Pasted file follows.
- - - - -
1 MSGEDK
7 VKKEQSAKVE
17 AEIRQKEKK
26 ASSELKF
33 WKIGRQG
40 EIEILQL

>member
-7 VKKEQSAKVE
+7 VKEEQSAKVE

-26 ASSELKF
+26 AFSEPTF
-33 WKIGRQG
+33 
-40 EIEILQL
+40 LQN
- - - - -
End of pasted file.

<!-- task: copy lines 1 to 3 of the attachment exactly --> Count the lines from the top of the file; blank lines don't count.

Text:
1 MSGEDK
7 VKKEQSAKVE
17 AEIRQKEKK